The First-Ever Guidelines for Building Kids' Tolerance to Food Allergens

Standardized processes for families considering oral immunotherapy.

McMaster University Medical Centre and McMaster Children's hospital, Hamilton, Ontario, Aug. 2020.
McMaster University Medical Centre and McMaster Children's hospital, Hamilton, Ontario, Aug. 2020.

HAMILTON, Ontario — Researchers with McMaster University have crafted the first-ever guidelines to help prepare families who plan to build their child’s tolerance to common food allergens.

These international guidelines, published on April 8 in the Journal of Allergy and Clinical Immunology, standardize the preparation process for families considering oral immunotherapy, a process that involves giving very small amounts of an allergen, like peanuts, to patients and gradually increasing the amount to build up their tolerance.

Until now, clinicians had little evidence-based guidance to provide parents administering this procedure to their child. The guidelines fill an important gap as the therapy is not without its risks – it is administered daily at home to children by their parents, requiring caregivers to act like amateur medical professionals, observing reactions and deciding on necessary treatments.

“This is a landmark paper in our field because it has never been done before and this process has never been standardized,” said Douglas Mack, lead author of the paper and assistant clinical professor with McMaster’s Department of Pediatrics. “We're in dear need of having some kind of guidance on how to approach oral immunotherapy. We simply have not had this before.”

Among the guidelines, the researchers included the following recommendations:

  • A robust standardized education process for patients and caregivers through a detailed consent procedure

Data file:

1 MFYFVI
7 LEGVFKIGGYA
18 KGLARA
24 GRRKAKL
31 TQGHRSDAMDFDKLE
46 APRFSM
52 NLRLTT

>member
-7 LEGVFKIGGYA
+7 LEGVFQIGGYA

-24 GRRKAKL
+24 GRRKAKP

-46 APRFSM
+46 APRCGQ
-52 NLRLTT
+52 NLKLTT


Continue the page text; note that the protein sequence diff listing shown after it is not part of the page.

• Establishing adequate parental supervision for dosing before beginning treatment
  • Identifying inadvisable risk factors including uncontrolled asthma, an unwillingness to use epinephrine, uncontrolled psychological concerns and pregnancy
  • Clearly understanding the patient and caregiver goals
  • Developing a structured universal consent form template

To develop the recommendations, the panel of 36 international oral immunotherapy experts identified more than 250 statements that met consensus as important considerations for clinicians in prescribing oral immunotherapy and 71 statements that were used to craft a consent form for families.

Using these statements, researchers have put forward a standardized protocol that clinicians can use to prepare patients. They also developed a template consent form that can be used by clinicians to ensure patients understand the risks, benefits, and alternatives to this therapy.

“These families must provide the therapy every single day. That’s why these guidelines are so important. Safety can be optimized to make sure that they understand what they’re taking on, while ensuring that they are aware of the kinds of side-effects that can be dangerous.”

Prior to these guidelines as many as one third of patients were not getting any degree of adequate consent or preparation before starting treatment. When adequate counseling was performed, the study found the average time to be about 30-60 minutes.

“If families are not prepared for oral immunotherapy, they're going to fail or it's going to become unsafe,” he said. “If they decide they want to do it after following these guidelines, they're prepared for what they're getting into. They understand the risks and most importantly, it makes it safer because they can anticipate the challenges. This protocol sets the standard moving forward.”

The National Institute of Health provided funding for the study.

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